Explain the map tools and ensure each student can navigate the map.

Students are prompted to enter their report in the eMetric system. The report must include:

        • Data showing that the students analyzed routes between a variety of cities, including duration of travel between cities in a variety of modes.

        • Conclusions about the effect on travel of:

        • An explanation of why the options (fastest/cheapest/shortest) are included, and how these are different.

        • Conclusions about what aspects of ancient Roman civilization allowed the trade network to become so extensive.

          • high level of organization

          • a highly developed military

          • investment in infrastructure

        • Conclusions about how inventions were affected by the trade network and how the trade network was affected by inventions. Sample responses:

          • ships became very important

          • people came to rely on a variety of foods/improved diet

          • military became larger/faster (siege weapons)

          • large-scale construction became easier/necessary: access to more labor, more people in cities led to aqueducts/improved sanitation

        • Conclusions about similarities and differences between daily life then and now.

          • there was trade/interdependence, but trade was slower

          • there was danger in travel/conflict

          • required government/organization/infrastructure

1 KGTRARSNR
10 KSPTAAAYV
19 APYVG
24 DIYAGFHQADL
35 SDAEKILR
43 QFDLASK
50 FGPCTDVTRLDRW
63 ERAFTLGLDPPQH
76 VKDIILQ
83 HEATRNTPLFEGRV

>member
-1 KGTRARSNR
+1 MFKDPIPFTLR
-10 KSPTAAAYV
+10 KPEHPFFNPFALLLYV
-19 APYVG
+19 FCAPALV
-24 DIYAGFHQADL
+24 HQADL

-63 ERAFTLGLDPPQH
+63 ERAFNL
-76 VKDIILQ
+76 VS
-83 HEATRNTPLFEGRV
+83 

• taxes/people making profits

Process Suggestion: a variety of opportunities are provided to show they can gather relevant evidence from the map and draw conclusions. Advise students that they may not have time to complete all of the areas covered in the template, but at a minimum they should describe data gathered from two city pairs, and provide three conclusions with relevant evidence.

IV. Learning Task Rubric

Performance Levels

No more instruction is needed:
Student has a thorough understanding.

Student understands specific contributions of ancient Greek and Roman civilizations and the impact of these contributions on modern civilizations.

Student understands that history is interpreted, and that studying history requires critical evaluation of sources. Student is able to approach events, places, and innovations from the perspective of a person who was living during the period being studied.

Student draws conclusions about human settlement and interaction based on a variety of sources, including maps. Student is able to provide evidence to support their conclusions.




Some more instruction may be needed:
Student has a general understanding.

Student understands specific contributions of ancient Greek and Roman civilizations and the impact of these contributions on modern civilizations.

Student understands that history is interpreted, and that studying history requires critical evaluation of sources. Student is able to approach events, places, and innovations from the perspective of a person who was living during the period being studied.

Student has difficulty in drawing conclusions about human settlement and interaction. Student may not provide evidence to support their conclusions.




More instruction is needed:
Student has a limited understanding.

Student understands specific contributions of ancient Greek and Roman civilizations and the impact of these contributions on modern civilizations.

Student does not understand that history is interpreted, and that studying history requires critical evaluation of sources. Student is unable to approach events, places, and innovations from the perspective of a person who was living during the period being studied.

Student is unable to draw conclusions about human settlement and interaction, but may gather and cite some specific evidence relevant to a conclusion.